Some core members of the Japanese government have repeatedly make remarks on the Taiwan question lately. For example, on Monday, Takeo Akiba, Japanese national security adviser, met with US Secretary of State Antony Blinken in Washington. Both underlined the significance of preserving peace and stability in the Taiwan Straits. The Financial Times on August 2 published an interview with Nobuo Kishi, Japanese defense minister, mainly talking about the Taiwan question. This is highly unusual.
Previously, Taiwan tended to be merely a strategic vassal of the US in terms of the Taiwan question. However, since the US-Japan "2+2" talks were held in March, Tokyo seems to have been more proactive than the US over the Taiwan question.
Tokyo's stance toward the Taiwan question looks aggressive. It actually reflects its big strategic anxiety. First, it worried about China's unstoppable development. As the global pandemic continues to rage, the Chinese mainland has taken positive measures to maintain a strong momentum of development. The strong development of the Chinese mainland's comprehensive national strength has greatly accelerated the process of reunification of China.
Second, Japan is anxious about its decline. The Tokyo Olympics should have become a major opportunity for Japan to revive its economy and boost its national confidence. But due to the pandemic, the Tokyo Olympics was held after one-year postponement without spectators under coronavirus restrictions. This prevents Japan to realize the above-mentioned goals.
Third, Japan is anxious toward the possible easing of tensions in China-US relations. Although the meeting between China and US officials in Tianjin in late July seemed to be tit-for-tat, it is of significance. Even though there are significant divergences between them, both countries remain on the same page to stabilize their bilateral ties. Japan, which hopes to contain China's development and is hoping to see China-US confrontations, is anxious to see China and the US head to détente.
Furthermore, Tokyo is concerned about China's rising global influence. As a response to anti-China forces in the West and the US slandering China over the spread of COVID-19, Beijing is engaging in an all-around game over issues including virus origin-tracing. On the international stage, China has gained the support from many countries, showing China's extended global influence.
In terms of the Taiwan question, Tokyo is not only following Washington steps, but harbors its own delusions and calculations. Tokyo is seeking a moment to stir up troubles over the Taiwan question. Tokyo has three goals: complicating, internationalizing and normalizing the highly sensitive issue.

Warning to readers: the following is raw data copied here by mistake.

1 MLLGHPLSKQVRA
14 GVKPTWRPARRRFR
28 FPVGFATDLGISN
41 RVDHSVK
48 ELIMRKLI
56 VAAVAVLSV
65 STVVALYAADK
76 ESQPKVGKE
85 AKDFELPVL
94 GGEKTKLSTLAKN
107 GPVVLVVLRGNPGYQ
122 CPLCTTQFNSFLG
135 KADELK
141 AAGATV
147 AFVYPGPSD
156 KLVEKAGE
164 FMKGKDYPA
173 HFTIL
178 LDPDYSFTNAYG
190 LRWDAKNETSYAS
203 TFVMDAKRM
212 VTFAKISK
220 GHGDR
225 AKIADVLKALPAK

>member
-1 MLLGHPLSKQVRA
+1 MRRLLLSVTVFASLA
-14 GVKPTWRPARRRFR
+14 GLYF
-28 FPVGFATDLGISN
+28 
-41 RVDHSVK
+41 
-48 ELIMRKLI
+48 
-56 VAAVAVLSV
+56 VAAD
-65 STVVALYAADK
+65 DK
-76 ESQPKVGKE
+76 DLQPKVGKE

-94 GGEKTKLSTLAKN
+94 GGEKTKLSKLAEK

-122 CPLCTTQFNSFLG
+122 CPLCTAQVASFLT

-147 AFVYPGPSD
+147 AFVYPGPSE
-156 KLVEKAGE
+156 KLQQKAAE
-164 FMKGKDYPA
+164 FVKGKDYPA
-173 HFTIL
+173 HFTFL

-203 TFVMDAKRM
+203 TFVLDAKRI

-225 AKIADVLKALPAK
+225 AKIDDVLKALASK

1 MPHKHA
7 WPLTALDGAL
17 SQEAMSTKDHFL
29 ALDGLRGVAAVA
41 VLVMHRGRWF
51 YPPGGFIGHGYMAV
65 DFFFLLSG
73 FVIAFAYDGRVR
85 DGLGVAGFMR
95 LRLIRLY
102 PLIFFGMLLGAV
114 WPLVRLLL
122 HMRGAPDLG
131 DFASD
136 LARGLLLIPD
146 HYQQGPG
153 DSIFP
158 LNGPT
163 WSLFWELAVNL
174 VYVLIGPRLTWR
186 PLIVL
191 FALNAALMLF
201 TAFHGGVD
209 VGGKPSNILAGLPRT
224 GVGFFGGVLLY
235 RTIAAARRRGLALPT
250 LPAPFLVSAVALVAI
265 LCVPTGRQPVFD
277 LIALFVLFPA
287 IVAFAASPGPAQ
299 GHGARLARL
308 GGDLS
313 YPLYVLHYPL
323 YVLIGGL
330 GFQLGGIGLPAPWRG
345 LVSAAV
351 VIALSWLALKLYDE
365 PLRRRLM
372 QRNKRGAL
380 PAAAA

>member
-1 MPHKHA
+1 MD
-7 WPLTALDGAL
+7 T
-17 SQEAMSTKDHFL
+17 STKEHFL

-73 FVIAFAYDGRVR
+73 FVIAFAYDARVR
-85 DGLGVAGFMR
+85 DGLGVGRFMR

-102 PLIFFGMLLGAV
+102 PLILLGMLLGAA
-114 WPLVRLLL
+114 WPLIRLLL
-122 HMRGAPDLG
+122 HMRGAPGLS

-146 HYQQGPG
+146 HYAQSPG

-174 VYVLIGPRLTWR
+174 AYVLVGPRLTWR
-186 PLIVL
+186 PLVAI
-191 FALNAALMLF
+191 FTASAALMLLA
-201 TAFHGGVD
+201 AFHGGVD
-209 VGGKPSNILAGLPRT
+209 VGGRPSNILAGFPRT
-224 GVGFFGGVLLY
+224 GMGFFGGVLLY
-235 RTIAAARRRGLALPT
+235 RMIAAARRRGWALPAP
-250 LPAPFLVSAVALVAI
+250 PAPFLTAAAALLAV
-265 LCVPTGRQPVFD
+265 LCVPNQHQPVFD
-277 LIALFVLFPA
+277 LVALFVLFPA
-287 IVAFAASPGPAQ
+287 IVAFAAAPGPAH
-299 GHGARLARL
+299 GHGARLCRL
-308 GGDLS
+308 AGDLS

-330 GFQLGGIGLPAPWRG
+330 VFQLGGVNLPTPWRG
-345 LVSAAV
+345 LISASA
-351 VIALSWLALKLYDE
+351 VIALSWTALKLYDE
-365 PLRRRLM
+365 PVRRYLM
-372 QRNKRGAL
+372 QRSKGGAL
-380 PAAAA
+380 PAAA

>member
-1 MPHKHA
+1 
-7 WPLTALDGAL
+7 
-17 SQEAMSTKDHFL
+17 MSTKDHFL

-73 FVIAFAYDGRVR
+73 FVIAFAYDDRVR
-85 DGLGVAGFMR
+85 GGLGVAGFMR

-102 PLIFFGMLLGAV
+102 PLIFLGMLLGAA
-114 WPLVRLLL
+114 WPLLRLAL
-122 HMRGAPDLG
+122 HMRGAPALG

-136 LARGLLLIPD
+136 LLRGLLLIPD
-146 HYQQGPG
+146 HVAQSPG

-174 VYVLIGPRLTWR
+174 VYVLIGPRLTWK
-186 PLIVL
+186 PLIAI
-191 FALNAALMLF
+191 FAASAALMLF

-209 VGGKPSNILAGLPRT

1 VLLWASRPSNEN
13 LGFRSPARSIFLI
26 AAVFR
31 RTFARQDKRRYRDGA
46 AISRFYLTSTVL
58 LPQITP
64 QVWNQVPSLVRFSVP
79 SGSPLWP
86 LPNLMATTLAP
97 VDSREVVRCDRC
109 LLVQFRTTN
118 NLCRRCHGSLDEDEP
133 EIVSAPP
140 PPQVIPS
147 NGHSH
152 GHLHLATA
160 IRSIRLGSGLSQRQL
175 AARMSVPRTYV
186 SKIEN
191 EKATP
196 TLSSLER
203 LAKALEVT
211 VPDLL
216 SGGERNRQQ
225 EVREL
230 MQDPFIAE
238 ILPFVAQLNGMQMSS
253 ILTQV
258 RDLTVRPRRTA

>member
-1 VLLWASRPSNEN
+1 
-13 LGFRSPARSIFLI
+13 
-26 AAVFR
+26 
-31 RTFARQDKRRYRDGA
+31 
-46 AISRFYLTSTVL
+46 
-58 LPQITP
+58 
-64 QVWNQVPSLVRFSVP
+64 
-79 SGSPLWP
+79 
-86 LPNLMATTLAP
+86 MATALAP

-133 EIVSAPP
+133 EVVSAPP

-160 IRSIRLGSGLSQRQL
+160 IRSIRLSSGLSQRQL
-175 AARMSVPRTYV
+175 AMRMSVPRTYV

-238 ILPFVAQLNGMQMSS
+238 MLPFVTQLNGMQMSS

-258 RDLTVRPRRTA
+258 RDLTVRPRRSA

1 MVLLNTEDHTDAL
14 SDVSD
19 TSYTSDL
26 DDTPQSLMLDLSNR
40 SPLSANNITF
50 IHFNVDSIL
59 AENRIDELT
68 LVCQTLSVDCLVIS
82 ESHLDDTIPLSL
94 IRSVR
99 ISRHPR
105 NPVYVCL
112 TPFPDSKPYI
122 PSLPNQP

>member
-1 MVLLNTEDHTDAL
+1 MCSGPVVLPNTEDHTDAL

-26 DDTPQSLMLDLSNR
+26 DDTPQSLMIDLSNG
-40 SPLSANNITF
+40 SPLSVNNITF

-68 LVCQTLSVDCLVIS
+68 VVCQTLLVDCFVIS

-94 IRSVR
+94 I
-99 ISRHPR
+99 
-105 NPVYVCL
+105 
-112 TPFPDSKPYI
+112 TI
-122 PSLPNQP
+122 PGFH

Tokyo is likely to become the most proactive force on the Taiwan question, and may likely urge Washington not to relax pressure on China in this case. It will meanwhile actively coordinate with the UK, Australia and India to make major waves.
Tokyo's continuous provocations on the Taiwan question must be solemnly warned: Taking risks is equivalent to provoking a war, and those who play with fire will only burn themselves. At the same time, we should take the initiative to draw clearer boundaries around the Taiwan question in the international arena. This should dampen Japan's delusions, and isolate and crack down on forces which try to promote Taiwan secessionism. This will show the international community that China's stance on Taiwan is absolutely firm and it will safeguard its sovereignty at all costs.
The Ryukyu issue can be discussed again, in a bid to contain Japan's reckless moves. In modern times, Japan exploited the Ryukyu issue to invade Taiwan. After illegally annexing Ryukyu, Japan occupied the Taiwan island. The country deliberately made the September 18 incident and occupied Northeast China. After that, Japan launched a full-scale war of aggression against China. In the current context, it is totally necessary to discuss the Ryukyu issue again.
Japan must strictly abide by international law and the norms of international relations. It must adhere to its commitments made in the Japan-China Joint Communiqué, and fully respect the one-China principle It must fully implement Article 8 of the Potsdam Declaration. There is absolutely no gray area in this regard.
The author is deputy director of the society of Sino-Japanese relations history, former counselor of Chinese Embassy in Japan.